Oxford Centre for Tropical Forests seminar followed by drinks
Over the last five decades scholars in the social sciences and humanities have mounted a sustained assault on anthropocentrism and the ‘Cartesian’ separation of humans from nature. Yet with the arrival of the Anthropocene these well-meaning attempts to cut humans down to size by distributing agency into networks and non-human nature are beating against an immovable fact: humans have become so powerful that we have shifted the planet’s geological arc. While reminders of our immersion in nature have been necessary, the deflation of agency occurred just at the time humans were accumulating and centralizing more agency in the Earth System than ever before. A new ‘embedded’ anthropocentrism is called for.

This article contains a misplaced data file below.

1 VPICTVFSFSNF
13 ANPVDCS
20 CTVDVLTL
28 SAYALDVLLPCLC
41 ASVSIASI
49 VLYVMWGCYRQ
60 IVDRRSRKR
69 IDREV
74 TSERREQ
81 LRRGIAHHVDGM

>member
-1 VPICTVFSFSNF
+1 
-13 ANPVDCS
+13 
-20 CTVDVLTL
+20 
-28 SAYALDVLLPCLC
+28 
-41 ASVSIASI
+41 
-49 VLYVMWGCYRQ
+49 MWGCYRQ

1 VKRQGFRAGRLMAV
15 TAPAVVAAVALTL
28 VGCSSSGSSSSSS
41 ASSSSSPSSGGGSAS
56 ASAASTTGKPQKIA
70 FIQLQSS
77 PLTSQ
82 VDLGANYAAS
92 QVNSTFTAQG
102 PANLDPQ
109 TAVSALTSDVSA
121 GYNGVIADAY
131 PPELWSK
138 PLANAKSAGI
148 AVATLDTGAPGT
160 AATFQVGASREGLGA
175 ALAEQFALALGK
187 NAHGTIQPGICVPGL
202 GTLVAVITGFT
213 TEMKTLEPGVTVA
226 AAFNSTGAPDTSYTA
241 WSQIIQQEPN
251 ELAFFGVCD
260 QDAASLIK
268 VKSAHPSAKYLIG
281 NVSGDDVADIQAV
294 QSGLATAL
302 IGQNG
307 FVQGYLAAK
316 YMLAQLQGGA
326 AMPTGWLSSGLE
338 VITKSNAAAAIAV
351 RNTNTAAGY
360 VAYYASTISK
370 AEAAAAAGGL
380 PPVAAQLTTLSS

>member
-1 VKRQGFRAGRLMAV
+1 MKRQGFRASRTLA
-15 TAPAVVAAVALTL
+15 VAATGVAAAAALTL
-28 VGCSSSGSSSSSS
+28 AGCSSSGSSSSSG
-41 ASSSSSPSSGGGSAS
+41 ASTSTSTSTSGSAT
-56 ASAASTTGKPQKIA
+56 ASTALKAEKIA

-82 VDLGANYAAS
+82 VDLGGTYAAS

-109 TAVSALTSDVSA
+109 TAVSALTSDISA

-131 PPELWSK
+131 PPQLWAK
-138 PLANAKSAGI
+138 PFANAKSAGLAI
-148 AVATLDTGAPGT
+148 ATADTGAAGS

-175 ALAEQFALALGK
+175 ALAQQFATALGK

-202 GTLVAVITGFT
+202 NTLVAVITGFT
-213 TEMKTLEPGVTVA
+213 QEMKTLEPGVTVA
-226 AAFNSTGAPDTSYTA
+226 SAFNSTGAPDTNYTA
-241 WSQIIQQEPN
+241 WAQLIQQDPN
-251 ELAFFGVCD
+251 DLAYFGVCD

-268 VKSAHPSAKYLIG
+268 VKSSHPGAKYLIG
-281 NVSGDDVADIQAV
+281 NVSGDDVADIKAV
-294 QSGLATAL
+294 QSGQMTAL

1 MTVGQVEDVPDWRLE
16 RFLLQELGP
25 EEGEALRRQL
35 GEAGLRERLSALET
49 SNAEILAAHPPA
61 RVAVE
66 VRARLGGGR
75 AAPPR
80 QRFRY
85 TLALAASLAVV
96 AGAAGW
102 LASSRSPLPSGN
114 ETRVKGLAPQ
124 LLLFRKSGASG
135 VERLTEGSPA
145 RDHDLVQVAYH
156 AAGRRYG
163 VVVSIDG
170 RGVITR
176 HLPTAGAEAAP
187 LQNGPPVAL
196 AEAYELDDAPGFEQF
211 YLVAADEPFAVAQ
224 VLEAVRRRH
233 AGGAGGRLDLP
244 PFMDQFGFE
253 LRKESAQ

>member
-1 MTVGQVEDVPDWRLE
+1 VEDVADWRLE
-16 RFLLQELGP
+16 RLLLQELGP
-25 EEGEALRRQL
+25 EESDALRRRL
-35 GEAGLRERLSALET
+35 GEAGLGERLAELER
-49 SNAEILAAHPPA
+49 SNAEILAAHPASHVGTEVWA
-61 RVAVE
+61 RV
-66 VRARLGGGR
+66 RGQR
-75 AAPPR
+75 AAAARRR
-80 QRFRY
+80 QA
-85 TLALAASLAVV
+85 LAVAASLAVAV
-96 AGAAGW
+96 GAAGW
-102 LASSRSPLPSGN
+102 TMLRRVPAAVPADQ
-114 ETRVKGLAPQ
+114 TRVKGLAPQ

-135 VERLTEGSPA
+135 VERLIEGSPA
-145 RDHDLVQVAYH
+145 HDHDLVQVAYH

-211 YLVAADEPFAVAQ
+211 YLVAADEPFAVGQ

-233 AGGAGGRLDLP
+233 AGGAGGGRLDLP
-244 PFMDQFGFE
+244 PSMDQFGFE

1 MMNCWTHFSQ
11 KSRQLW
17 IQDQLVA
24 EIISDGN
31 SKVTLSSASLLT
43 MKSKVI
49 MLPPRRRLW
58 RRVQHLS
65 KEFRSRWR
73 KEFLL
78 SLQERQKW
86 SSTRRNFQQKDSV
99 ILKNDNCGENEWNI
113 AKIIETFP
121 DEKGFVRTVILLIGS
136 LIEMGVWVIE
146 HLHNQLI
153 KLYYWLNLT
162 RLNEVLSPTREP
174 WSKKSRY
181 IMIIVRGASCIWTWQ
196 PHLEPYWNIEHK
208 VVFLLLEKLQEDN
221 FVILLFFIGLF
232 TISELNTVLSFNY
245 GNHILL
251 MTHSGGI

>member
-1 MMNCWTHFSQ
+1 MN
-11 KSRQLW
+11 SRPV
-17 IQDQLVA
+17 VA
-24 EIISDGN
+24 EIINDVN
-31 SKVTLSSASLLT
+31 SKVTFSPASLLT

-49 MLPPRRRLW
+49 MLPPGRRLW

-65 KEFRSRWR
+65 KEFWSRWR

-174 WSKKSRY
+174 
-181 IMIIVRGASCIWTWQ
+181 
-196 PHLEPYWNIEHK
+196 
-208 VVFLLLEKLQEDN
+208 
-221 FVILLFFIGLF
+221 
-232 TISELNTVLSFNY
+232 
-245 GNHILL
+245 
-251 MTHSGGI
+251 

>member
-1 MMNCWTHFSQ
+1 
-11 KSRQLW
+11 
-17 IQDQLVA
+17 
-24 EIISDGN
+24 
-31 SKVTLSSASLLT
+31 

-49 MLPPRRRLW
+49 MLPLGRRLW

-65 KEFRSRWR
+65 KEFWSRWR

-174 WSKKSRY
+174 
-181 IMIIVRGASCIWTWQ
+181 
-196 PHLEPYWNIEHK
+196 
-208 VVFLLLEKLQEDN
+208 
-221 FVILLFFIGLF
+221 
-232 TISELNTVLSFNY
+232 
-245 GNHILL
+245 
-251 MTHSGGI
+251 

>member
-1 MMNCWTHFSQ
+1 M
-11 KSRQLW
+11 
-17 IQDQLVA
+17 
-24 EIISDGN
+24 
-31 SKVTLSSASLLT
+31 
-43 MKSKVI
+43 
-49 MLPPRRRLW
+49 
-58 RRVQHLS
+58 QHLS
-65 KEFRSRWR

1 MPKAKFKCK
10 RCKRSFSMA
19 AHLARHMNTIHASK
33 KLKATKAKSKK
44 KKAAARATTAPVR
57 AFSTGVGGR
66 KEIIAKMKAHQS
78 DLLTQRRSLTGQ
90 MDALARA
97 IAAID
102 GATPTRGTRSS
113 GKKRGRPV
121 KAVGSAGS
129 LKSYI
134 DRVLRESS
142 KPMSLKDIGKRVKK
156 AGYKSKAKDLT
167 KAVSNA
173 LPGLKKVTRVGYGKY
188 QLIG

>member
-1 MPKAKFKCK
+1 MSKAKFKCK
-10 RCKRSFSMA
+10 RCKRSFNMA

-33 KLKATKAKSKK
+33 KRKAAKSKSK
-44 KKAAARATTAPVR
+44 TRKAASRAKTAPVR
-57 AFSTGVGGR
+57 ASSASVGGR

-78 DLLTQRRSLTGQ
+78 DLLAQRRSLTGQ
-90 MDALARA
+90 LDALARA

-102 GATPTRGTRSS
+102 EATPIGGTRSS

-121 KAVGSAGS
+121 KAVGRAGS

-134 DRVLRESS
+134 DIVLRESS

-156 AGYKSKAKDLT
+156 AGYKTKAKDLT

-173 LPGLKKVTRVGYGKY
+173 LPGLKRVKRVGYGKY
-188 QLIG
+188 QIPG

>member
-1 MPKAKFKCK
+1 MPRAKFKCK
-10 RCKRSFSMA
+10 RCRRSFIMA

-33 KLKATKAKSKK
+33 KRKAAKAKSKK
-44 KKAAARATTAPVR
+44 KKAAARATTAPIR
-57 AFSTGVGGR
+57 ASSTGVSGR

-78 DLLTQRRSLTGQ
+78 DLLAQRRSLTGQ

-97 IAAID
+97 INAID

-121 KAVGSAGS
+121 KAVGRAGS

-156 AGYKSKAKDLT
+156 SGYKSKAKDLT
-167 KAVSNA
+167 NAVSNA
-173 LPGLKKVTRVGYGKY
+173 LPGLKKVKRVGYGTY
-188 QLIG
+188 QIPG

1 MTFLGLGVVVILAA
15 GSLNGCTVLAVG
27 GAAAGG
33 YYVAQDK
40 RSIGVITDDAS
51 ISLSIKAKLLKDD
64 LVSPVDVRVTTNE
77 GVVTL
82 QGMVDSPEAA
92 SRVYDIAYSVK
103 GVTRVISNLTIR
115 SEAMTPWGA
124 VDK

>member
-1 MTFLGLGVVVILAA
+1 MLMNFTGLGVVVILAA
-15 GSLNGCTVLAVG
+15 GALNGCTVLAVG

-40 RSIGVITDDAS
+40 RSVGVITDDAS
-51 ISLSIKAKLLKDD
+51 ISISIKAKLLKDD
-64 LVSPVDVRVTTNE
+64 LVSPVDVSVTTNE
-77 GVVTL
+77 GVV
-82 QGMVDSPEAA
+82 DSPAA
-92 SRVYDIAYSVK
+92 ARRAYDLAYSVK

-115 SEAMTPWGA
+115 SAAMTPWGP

Clive Hamilton is Professor of Public Ethics at CAPPE and holds the Vice-Chancellor’s Chair at Charles Sturt University. He was the Founder and for 14 years the Executive Director of The Australia Institute, a public interest think tank. He is well known in Australia as a public intellectual and for his contributions to public policy debate. He has held visiting academic positions at the University of Cambridge, Yale University and the University of Oxford, and is the author of a number of influential books, including Growth Fetish and Requiem for a Species: Why we resist the truth about climate change. He is now writing a book on The Philosophical implications of the Anthropocene.